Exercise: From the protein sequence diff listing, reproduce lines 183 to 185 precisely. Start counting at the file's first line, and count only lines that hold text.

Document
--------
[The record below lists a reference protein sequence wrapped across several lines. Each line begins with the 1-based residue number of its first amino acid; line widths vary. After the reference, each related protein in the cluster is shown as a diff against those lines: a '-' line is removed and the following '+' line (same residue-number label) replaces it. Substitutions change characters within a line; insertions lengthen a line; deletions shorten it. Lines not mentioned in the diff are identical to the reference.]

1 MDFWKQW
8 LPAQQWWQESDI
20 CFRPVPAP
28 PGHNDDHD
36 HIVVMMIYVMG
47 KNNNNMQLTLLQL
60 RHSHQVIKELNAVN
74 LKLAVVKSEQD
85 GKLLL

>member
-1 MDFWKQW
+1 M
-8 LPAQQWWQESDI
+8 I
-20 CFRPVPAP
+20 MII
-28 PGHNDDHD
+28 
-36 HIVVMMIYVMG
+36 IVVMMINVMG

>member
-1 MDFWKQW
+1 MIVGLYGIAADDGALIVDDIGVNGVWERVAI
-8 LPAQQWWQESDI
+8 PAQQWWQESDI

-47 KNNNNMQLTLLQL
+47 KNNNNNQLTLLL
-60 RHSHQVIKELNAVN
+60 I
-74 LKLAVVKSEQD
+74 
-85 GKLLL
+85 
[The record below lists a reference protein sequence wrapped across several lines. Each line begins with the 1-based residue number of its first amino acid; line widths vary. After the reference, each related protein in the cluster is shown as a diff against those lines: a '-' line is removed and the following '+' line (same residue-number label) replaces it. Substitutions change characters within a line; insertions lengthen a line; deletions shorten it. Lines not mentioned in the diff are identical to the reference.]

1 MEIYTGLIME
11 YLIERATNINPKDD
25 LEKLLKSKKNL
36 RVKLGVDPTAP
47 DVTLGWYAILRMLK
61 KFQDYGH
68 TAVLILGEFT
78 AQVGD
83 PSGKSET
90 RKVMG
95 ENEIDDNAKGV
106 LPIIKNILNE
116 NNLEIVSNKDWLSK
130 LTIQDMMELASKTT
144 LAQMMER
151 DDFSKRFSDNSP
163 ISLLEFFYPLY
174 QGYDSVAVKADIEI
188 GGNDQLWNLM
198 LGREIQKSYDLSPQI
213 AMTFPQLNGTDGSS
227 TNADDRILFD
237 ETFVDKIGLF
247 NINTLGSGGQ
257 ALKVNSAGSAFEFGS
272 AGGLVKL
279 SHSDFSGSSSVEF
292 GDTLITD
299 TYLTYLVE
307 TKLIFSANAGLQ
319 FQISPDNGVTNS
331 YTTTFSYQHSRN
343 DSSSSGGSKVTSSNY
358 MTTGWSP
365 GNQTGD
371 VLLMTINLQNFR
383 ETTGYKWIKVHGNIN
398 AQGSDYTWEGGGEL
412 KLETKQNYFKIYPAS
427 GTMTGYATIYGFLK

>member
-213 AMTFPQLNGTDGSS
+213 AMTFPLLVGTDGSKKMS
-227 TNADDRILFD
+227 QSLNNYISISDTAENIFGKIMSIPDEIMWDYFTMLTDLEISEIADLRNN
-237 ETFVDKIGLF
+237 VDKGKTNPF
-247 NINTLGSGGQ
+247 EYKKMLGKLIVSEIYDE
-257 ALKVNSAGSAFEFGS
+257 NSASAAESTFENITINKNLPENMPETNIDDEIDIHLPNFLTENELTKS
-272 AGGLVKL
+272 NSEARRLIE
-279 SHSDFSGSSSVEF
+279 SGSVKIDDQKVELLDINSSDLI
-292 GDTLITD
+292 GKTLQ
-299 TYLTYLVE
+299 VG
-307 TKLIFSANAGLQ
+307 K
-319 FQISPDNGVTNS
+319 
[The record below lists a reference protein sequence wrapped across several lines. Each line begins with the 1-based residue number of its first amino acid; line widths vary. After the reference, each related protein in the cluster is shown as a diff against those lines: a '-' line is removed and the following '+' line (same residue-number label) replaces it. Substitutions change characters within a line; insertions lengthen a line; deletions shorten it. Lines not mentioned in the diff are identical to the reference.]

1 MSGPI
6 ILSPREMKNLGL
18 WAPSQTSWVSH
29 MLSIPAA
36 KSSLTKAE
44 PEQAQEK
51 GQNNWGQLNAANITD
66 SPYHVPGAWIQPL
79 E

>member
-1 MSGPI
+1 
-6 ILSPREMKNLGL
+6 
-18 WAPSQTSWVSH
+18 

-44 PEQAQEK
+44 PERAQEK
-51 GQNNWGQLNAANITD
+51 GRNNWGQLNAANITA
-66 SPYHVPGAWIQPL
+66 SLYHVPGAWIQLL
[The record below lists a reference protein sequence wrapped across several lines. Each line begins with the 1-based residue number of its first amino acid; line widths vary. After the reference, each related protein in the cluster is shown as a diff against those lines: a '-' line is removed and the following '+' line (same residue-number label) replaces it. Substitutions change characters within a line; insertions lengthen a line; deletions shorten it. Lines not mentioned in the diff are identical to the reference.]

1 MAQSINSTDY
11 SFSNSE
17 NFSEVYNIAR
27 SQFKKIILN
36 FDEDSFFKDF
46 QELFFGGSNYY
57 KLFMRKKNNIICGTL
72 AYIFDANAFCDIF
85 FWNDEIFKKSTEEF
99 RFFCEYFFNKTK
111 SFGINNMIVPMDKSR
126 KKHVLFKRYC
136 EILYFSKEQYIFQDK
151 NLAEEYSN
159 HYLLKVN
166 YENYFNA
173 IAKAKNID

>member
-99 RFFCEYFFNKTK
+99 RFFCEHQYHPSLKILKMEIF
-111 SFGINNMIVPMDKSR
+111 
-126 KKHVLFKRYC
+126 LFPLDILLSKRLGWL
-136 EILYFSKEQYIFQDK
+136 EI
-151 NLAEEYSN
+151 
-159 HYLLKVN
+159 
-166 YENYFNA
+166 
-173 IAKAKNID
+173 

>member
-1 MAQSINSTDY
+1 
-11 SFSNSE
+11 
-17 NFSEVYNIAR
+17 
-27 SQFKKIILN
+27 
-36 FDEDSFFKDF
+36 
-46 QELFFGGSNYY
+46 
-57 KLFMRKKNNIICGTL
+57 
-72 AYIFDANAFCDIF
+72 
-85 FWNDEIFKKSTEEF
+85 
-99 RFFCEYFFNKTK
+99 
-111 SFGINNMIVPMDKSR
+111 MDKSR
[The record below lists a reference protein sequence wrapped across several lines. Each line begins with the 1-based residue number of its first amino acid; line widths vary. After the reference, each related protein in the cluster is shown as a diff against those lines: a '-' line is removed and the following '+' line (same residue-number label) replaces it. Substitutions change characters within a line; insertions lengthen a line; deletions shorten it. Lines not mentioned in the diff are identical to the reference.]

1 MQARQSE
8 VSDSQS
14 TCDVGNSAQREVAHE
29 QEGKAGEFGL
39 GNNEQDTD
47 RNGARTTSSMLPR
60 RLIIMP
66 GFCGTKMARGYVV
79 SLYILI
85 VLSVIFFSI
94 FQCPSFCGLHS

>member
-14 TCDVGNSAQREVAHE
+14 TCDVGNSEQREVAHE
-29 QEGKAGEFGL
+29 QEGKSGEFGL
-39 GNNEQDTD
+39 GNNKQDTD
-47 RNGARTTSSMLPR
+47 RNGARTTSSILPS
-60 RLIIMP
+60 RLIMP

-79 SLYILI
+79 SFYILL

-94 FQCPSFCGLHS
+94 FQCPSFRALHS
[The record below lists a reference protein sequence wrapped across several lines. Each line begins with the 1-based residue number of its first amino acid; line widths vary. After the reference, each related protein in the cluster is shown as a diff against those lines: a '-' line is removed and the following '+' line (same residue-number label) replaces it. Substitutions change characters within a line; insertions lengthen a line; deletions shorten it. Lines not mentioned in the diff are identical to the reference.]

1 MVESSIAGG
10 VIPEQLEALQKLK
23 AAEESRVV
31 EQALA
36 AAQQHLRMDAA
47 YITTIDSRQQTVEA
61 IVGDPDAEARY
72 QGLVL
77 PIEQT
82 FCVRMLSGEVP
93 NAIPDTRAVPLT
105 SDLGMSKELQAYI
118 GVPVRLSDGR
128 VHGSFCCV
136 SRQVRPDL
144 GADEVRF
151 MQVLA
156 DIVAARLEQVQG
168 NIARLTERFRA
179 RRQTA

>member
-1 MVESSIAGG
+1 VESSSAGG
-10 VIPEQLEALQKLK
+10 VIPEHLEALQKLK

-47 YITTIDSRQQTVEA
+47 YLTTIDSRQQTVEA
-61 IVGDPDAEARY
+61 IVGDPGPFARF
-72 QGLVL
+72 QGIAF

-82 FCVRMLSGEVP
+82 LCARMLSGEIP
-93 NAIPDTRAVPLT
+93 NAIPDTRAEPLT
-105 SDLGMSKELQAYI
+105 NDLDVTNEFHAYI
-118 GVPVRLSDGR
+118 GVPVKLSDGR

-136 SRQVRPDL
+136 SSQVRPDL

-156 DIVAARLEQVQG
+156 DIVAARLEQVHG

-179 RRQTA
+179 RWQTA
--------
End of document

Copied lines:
14 TCDVGNSAQREVAHE
29 QEGKAGEFGL
39 GNNEQDTD